As excited as I was about the passage of the JOBS act in the Senate, I am now worried about the constraints the SEC has managed to shove into the Crowdfunding component of the bill. So, there’s some more work to do.
Fraud feeds on opacity and on small groups, because those factors increase the probably of not being “found out”. Ironically, that would well describe the environment of the traditional investment paradigm. But in the social networking sphere, the more viral any story gets, the more the chances that fraud will be exposed by the people who would know. Take for example, the recent viral story of the guy who claimed to achieve flight with a bird-like flapping contraption. It was actually a hoax, 8 months in the making, from a Dutch artist. Time for the world to find out it was a hoax and have the artist “fess up” — measured in hours.
But the worst part of the onerous changes is something that few seem to have contemplated. Every extra bit of regulatory complexity is not only costly to American small businesses. It will also create an unfortunate “brain drain”. It’s very simple. If we make it hard for Americans to invest in crowdfunding, then entrepreneurs will tend to get funded with larger percentages of foreign money. Even worse, limitations on the amounts or percentages that Americans can invest in national crowdfunding, will force Americans to crowdfund invest overseas. Well, duh!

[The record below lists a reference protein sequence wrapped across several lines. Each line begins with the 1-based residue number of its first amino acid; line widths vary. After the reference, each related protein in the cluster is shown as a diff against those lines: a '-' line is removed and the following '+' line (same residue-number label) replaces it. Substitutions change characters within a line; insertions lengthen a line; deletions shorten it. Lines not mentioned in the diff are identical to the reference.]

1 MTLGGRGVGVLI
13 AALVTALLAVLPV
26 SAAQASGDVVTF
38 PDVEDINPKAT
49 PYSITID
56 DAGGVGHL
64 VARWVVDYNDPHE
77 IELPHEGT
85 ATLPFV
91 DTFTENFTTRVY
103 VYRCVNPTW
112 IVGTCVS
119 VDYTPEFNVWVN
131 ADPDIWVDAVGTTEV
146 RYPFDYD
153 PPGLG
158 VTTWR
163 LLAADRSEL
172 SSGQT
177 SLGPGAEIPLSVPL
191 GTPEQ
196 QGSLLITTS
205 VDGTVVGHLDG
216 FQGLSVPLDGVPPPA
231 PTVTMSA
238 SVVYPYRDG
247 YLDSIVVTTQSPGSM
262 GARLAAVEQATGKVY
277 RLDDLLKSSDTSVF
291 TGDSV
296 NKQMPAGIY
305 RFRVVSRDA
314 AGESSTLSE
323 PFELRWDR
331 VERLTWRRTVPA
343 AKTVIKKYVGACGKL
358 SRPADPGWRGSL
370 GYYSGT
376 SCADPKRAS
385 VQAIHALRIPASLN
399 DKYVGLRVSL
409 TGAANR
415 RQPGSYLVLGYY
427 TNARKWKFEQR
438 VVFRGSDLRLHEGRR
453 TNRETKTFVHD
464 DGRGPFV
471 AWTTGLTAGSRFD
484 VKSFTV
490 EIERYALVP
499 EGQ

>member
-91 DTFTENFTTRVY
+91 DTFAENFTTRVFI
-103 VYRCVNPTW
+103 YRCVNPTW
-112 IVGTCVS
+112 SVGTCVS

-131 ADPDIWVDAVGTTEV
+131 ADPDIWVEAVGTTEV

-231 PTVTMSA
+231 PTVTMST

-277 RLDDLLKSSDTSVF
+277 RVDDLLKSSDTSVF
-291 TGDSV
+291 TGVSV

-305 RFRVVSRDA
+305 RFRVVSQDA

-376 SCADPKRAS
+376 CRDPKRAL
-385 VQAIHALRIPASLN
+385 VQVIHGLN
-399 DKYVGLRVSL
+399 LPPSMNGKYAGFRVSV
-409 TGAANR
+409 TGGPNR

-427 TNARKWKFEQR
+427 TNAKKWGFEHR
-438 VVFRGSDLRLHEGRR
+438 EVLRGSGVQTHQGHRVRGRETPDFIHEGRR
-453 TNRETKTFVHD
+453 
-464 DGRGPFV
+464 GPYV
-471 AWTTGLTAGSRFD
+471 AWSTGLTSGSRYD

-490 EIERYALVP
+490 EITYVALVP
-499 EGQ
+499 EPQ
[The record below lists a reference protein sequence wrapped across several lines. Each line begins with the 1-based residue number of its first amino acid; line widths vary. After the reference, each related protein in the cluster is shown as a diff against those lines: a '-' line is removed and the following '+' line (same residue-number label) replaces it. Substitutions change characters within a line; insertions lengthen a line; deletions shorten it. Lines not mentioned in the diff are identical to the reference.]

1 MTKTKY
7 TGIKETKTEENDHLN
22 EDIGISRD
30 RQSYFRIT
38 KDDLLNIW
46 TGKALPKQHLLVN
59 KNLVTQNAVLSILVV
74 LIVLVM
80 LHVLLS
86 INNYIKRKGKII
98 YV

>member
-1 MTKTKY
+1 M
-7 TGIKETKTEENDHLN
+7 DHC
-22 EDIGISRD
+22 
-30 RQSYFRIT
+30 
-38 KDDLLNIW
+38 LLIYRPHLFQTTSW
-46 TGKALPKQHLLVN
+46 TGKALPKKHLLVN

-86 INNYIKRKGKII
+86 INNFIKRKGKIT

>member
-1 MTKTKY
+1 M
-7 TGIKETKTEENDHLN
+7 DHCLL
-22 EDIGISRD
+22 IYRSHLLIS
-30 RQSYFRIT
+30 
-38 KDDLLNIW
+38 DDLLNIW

Many countries are watching the crowdfunding legislation intently and will “fast follow” with their own regulatory changes, the first being to allow US investors to participate in Foreign National deals. Thus, we absolutely need to keep regulation clean, lightweight and harmonizable. It may seem counter-intuitive at first, but every extra regulatory hurdle will produce further economic and entrepreneurial brain drain. Why on Earth, would we want to limit the amount that Americans can invest in their own country? Let’s please not make this the “Suck America Dry Act”. Please contact your Representative and request that they “keep the SEC out of crowdfunding”. Send them this blog post if you like.